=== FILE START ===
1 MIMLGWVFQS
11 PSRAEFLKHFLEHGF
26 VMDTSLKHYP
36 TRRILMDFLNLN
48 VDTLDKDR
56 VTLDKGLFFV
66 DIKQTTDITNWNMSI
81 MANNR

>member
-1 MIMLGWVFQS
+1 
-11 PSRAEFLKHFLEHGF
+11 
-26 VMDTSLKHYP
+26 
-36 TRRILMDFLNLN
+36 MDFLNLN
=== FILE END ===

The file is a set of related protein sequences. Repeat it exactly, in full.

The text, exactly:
1 MIMLGWVFQS
11 PSRAEFLKHFLEHGF
26 VMDTSLKHYP
36 TRRILMDFLNLN
48 VDTLDKDR
56 VTLDKGLFFV
66 DIKQTTDITNWNMSI
81 MANNR

>member
-1 MIMLGWVFQS
+1 
-11 PSRAEFLKHFLEHGF
+11 
-26 VMDTSLKHYP
+26 
-36 TRRILMDFLNLN
+36 MDFLNLN